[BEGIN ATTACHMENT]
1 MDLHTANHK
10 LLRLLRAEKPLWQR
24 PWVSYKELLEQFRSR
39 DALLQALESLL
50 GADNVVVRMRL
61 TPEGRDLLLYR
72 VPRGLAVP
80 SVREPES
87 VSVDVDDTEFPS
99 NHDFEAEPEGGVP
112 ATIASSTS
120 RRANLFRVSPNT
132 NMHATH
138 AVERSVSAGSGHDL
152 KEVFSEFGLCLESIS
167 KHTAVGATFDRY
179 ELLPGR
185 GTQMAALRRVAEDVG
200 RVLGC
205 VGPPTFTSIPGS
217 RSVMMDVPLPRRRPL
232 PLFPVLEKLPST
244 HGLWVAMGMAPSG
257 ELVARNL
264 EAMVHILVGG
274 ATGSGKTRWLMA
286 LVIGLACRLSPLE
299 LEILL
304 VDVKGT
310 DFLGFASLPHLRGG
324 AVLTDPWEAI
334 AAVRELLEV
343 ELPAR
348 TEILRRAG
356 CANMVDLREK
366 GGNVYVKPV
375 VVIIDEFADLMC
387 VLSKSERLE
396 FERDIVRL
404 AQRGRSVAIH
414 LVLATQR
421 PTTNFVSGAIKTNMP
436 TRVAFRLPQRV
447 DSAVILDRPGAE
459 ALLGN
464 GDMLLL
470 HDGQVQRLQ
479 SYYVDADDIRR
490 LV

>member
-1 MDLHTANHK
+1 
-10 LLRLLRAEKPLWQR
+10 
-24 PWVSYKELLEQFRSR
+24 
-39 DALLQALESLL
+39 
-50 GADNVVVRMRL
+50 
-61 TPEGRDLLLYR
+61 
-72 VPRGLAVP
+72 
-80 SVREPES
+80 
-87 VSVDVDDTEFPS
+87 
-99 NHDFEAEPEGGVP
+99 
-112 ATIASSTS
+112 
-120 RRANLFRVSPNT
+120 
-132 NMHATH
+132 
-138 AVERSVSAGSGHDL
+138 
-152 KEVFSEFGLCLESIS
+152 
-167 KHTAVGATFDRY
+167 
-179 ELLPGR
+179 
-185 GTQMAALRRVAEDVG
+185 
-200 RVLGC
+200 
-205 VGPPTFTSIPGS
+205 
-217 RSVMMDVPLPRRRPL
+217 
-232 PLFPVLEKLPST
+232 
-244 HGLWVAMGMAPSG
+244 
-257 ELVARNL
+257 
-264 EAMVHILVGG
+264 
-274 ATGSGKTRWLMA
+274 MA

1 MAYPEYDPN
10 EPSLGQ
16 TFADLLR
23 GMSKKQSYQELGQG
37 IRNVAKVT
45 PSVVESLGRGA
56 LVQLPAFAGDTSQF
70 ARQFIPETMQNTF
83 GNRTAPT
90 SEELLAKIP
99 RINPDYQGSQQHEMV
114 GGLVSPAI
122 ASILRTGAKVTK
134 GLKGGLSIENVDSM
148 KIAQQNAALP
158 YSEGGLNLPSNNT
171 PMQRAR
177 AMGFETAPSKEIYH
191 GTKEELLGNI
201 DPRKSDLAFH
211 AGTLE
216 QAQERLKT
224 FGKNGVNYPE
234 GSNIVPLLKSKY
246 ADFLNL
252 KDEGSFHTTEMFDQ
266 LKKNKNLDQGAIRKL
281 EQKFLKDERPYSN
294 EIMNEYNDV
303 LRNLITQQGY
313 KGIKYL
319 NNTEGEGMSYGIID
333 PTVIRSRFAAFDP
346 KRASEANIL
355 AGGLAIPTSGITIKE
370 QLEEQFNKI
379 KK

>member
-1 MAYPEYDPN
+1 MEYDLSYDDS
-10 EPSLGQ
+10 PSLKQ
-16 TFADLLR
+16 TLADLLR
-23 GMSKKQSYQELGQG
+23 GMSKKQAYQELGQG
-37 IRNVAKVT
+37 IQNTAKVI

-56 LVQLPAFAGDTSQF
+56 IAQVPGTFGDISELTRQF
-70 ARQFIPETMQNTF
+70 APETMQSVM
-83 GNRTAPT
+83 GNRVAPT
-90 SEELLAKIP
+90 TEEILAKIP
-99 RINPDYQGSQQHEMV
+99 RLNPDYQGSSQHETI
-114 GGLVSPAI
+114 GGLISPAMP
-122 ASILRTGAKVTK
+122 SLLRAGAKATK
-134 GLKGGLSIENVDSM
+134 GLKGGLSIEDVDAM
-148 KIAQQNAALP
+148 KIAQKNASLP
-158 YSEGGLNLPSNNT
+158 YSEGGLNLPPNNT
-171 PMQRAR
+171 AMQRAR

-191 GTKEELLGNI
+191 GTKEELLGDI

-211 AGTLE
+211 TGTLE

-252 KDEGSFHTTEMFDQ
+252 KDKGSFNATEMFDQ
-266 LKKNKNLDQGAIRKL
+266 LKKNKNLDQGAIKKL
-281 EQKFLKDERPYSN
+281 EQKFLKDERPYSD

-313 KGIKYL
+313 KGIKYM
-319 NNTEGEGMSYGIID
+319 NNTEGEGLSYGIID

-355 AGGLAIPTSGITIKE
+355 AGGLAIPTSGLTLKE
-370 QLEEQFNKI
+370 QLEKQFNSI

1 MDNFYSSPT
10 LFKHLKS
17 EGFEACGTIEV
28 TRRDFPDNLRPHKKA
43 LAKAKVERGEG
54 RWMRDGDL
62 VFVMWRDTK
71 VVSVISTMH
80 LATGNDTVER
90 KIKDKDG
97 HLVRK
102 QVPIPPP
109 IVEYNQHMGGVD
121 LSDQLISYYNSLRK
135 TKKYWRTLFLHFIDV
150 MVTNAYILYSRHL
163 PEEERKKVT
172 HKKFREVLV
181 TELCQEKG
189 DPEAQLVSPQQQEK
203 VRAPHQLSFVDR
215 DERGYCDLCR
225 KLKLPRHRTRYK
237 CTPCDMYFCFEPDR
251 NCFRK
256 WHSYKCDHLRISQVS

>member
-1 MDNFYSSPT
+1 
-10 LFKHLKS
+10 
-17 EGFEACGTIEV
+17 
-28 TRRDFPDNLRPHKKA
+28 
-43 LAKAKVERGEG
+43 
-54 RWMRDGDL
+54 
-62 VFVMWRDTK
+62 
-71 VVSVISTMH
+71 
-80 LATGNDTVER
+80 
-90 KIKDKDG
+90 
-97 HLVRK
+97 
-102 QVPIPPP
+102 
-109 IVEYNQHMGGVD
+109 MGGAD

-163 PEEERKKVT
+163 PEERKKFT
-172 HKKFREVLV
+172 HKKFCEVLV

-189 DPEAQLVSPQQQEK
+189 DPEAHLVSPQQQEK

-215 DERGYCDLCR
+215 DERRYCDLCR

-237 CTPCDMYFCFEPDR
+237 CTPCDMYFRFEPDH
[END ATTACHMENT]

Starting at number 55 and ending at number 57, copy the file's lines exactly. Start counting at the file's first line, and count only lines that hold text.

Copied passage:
-24 PWVSYKELLEQFRSR
+24 
-39 DALLQALESLL